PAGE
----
Saturday, June 20, 2009

The CBN is in need of intervention

FOR the CBN, the time of test has come. And it needs help. All along it had been shielded from reproach by the unprecedented oil boom receipts and the laudable banking sector consolidation even though it was saying and doing a lot of things wrongly. Had the good run of revenues been sustained, every crack would eventually have sealed up. But the worldwide financial crisis makes imperative a higher degree of circumspection in the words and actions of the central government, generally, and of the CBN, particularly.

It is well-known that the approach of the CBN to the consolidation of banks was very unconventional and ended up with a lot of window-dressing, with form dominating substance, in the books of most banks. The primary objective of the consolidation was to beef up funds attributable to shareholders in order to minimise the probability of business losses and investment in fixed assets impairing the deposits of innocent customers. But the CBN became so fixated on 'new money' that a bank like ACB, with landed assets of about N7 billion, was valued at only N420 million, whereas almost all the banks which raised money during the period, whether by private placement or by public offer, would devote an average of 30 per cent of the proceeds to the development of landed property, mainly by way of branch buildings, according to the prospectuses.

The mindset of the CBN remained unchanged even after the interim management it put in place at Springbank, where ACB berthed, had, with its approval, realised several billions of naira from the disposal of some of ACB's landed assets, to sustain the bank and in spite of the higher valuation of ACB by a consortium in which the same CBN participated. To add insult to injury, it went ahead to collaborate with the interim management and Bank PHB in the recent hostile takeover of Springbank without any attempt to correct injustice in the precedent merger, particularly, the type that shortchanged shareholders of Springbank who entered through the erstwhile ACB. Meanwhile, banks which were less than transparent in the recapitalization programme, including those said to have provided counterpart funding to subscribers to their public offer of shares and which, therefore, do not have all the equity funds they claimed to have raised, were given a bill of good health. There are many more tales of woe in the consolidation already swept under the carpet.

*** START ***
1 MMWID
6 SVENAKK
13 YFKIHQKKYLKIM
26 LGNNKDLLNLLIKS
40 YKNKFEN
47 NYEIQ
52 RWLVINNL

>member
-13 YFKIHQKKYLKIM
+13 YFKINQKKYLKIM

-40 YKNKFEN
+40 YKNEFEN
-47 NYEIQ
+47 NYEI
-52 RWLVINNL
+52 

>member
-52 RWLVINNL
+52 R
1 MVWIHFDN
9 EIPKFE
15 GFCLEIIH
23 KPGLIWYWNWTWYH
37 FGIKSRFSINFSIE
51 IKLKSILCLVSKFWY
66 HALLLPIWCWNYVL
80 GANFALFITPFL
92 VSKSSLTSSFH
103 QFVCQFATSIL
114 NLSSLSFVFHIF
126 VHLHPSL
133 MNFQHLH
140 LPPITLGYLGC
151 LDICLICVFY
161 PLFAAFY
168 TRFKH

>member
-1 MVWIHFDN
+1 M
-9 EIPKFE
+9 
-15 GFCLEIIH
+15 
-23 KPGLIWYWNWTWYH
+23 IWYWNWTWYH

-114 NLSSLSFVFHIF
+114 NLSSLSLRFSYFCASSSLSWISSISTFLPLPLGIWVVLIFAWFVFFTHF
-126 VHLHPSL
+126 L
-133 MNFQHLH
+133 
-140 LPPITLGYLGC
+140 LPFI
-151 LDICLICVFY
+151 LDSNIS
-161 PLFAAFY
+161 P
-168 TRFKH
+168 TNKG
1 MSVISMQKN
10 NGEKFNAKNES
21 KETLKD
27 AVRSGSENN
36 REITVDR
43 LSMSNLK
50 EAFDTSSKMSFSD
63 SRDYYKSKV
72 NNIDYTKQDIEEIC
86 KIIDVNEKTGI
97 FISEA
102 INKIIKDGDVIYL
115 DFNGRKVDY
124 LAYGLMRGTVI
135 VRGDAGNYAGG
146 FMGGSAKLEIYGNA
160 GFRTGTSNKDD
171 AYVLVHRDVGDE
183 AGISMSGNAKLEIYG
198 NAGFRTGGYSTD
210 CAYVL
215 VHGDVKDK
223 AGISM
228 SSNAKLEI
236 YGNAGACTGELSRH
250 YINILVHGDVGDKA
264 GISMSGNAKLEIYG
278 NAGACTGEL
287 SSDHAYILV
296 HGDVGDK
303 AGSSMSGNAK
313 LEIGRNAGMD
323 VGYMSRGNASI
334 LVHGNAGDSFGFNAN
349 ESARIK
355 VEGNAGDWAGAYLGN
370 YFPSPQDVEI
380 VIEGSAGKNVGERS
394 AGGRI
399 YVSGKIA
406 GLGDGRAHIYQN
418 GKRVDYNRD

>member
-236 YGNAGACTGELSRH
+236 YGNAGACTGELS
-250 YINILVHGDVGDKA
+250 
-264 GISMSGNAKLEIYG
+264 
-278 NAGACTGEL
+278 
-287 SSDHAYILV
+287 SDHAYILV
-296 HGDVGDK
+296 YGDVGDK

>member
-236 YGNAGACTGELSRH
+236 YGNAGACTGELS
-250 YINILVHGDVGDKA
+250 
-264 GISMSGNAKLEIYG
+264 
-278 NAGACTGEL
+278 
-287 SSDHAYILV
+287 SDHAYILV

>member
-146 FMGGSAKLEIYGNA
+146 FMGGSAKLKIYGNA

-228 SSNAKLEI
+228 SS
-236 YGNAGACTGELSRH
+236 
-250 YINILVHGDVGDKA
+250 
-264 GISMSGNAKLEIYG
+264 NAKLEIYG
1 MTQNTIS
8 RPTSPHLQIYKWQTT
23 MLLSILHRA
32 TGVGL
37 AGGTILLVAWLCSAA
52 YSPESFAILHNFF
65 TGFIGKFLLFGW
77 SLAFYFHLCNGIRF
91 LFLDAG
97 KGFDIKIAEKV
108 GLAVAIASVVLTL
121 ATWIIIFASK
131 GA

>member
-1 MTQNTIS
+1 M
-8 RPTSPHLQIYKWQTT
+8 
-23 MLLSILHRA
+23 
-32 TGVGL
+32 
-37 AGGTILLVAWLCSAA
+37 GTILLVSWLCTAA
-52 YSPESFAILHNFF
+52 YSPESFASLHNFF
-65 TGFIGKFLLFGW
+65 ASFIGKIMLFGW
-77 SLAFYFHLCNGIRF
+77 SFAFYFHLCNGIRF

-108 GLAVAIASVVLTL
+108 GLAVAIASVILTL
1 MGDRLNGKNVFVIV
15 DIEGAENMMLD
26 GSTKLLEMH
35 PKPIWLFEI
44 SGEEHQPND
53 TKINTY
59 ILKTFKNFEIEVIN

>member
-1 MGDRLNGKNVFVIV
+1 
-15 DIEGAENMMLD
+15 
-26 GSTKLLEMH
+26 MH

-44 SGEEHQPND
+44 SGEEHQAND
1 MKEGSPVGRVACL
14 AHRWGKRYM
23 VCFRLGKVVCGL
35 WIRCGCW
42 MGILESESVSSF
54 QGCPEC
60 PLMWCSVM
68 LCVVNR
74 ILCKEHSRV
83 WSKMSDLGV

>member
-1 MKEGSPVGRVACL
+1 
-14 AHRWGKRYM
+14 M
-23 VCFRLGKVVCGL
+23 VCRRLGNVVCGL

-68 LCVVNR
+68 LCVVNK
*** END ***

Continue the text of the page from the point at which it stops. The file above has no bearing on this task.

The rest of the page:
A great test now awaits the CBN on the exposure of banks to the securities and the oil and gas markets that have fallen flat. It should be noted that the posturing of the CBN on margin facilities could be indicted in the drastic decline of the stock market. By now most of the stock exposures should be doubtful or lost if the banks complied with prudential classification. In what way would the CBN manage the situation to avert a liquidity crunch that would ground the system? It has left everyone gazing, whereas some banks urgently need significant life-line if they are to restructure that portfolio successfully.